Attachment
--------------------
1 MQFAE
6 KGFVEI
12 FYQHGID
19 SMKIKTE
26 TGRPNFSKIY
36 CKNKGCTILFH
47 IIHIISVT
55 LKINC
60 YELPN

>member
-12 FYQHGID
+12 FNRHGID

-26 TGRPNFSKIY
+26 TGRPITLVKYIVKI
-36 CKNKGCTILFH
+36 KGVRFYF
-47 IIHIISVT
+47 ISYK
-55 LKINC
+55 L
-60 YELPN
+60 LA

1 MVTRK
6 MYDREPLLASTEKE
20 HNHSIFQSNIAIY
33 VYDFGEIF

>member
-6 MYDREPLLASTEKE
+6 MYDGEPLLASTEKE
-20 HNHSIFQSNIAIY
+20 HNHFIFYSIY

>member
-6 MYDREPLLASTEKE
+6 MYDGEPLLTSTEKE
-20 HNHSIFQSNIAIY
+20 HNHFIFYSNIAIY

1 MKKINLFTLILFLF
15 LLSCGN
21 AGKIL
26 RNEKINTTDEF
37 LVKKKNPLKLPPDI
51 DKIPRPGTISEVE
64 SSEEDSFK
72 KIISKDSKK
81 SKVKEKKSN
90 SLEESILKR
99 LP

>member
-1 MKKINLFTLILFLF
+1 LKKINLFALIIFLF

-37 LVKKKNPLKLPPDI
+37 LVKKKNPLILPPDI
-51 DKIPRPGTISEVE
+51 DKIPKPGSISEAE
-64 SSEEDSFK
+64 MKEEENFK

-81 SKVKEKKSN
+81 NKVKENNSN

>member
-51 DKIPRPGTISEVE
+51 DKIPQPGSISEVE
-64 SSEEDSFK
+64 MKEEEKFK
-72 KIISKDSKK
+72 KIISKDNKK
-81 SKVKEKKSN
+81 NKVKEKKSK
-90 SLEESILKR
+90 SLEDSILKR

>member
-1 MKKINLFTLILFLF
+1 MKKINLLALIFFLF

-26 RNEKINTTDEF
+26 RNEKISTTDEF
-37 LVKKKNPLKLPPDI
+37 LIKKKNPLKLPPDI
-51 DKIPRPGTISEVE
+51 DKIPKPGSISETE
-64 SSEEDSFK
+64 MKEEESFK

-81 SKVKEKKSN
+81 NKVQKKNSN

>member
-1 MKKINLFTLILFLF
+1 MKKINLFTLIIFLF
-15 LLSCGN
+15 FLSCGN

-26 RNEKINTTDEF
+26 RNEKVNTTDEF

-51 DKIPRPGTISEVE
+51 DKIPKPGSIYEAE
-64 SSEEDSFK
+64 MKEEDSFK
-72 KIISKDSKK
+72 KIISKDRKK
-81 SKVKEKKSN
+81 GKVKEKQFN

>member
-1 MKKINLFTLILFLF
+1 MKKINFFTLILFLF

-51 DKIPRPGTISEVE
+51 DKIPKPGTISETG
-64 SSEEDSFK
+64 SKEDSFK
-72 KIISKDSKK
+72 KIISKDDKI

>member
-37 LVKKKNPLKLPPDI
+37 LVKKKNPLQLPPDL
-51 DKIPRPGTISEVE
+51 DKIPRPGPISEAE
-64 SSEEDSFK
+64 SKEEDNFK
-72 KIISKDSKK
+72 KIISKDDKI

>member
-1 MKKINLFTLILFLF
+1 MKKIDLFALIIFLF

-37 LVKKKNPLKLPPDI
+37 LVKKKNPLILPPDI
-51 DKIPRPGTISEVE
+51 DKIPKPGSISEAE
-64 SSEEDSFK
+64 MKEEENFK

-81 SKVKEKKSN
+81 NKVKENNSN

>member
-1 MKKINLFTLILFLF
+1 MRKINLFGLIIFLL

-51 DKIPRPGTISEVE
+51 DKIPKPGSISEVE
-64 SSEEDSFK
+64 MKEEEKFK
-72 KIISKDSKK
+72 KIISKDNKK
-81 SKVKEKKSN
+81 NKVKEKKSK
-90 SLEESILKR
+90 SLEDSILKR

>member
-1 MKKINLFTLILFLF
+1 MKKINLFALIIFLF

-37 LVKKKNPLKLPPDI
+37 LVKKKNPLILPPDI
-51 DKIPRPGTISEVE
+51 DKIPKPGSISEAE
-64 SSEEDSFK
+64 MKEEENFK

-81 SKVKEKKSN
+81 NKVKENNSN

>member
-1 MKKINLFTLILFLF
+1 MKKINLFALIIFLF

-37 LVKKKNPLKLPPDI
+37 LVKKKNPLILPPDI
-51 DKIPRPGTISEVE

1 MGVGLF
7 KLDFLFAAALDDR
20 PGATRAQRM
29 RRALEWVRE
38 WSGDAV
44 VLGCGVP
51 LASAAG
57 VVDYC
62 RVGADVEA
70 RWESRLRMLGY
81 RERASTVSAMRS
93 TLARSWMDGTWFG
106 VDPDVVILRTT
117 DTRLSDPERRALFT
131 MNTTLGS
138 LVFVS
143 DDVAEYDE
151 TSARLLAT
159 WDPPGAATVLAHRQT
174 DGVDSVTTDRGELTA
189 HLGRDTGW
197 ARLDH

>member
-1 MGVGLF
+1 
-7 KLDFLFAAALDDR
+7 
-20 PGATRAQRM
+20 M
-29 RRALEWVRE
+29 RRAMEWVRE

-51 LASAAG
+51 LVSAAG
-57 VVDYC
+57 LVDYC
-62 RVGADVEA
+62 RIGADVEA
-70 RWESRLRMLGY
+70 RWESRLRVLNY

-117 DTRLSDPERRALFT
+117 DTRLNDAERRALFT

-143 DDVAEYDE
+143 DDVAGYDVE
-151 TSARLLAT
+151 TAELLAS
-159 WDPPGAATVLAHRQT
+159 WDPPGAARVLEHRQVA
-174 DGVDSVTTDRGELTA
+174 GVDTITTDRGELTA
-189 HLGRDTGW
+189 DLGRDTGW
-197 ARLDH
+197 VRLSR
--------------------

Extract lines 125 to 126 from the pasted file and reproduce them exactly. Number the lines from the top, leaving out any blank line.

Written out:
-81 SKVKEKKSN
+81 NKVKENNSN